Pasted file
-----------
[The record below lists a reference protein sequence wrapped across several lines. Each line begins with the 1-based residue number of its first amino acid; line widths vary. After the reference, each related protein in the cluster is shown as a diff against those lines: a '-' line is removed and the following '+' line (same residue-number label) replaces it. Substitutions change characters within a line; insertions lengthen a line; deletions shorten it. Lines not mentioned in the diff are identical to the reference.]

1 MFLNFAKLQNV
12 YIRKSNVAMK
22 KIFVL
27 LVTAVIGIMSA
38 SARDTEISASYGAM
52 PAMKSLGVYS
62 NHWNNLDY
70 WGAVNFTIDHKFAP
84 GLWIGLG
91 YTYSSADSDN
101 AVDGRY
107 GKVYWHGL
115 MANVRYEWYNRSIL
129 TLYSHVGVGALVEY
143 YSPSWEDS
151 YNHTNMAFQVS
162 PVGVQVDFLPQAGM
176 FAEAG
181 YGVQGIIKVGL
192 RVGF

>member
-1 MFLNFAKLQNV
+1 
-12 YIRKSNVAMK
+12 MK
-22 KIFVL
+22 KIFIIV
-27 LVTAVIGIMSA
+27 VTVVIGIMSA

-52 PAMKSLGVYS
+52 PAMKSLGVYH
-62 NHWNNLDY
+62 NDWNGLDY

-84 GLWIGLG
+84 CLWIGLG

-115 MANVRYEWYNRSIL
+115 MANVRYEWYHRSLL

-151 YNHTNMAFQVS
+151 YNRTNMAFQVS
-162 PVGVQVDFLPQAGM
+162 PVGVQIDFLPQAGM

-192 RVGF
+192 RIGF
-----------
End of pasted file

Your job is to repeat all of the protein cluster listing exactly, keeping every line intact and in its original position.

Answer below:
[The record below lists a reference protein sequence wrapped across several lines. Each line begins with the 1-based residue number of its first amino acid; line widths vary. After the reference, each related protein in the cluster is shown as a diff against those lines: a '-' line is removed and the following '+' line (same residue-number label) replaces it. Substitutions change characters within a line; insertions lengthen a line; deletions shorten it. Lines not mentioned in the diff are identical to the reference.]

1 MFLNFAKLQNV
12 YIRKSNVAMK
22 KIFVL
27 LVTAVIGIMSA
38 SARDTEISASYGAM
52 PAMKSLGVYS
62 NHWNNLDY
70 WGAVNFTIDHKFAP
84 GLWIGLG
91 YTYSSADSDN
101 AVDGRY
107 GKVYWHGL
115 MANVRYEWYNRSIL
129 TLYSHVGVGALVEY
143 YSPSWEDS
151 YNHTNMAFQVS
162 PVGVQVDFLPQAGM
176 FAEAG
181 YGVQGIIKVGL
192 RVGF

>member
-1 MFLNFAKLQNV
+1 
-12 YIRKSNVAMK
+12 MK
-22 KIFVL
+22 KIFIIV
-27 LVTAVIGIMSA
+27 VTVVIGIMSA

-52 PAMKSLGVYS
+52 PAMKSLGVYH
-62 NHWNNLDY
+62 NDWNGLDY

-84 GLWIGLG
+84 CLWIGLG

-115 MANVRYEWYNRSIL
+115 MANVRYEWYHRSLL

-151 YNHTNMAFQVS
+151 YNRTNMAFQVS
-162 PVGVQVDFLPQAGM
+162 PVGVQIDFLPQAGM

-192 RVGF
+192 RIGF